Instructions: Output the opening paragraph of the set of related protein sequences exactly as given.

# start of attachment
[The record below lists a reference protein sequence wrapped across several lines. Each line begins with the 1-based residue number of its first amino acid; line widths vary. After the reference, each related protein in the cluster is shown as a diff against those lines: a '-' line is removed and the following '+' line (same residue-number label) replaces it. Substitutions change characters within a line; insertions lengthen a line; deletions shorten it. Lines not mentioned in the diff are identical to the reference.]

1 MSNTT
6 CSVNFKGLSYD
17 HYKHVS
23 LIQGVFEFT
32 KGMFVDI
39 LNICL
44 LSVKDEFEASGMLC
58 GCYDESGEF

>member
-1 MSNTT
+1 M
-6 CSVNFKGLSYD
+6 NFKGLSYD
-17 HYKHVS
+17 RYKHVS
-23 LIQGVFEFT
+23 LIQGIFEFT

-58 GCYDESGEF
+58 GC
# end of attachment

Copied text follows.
[The record below lists a reference protein sequence wrapped across several lines. Each line begins with the 1-based residue number of its first amino acid; line widths vary. After the reference, each related protein in the cluster is shown as a diff against those lines: a '-' line is removed and the following '+' line (same residue-number label) replaces it. Substitutions change characters within a line; insertions lengthen a line; deletions shorten it. Lines not mentioned in the diff are identical to the reference.]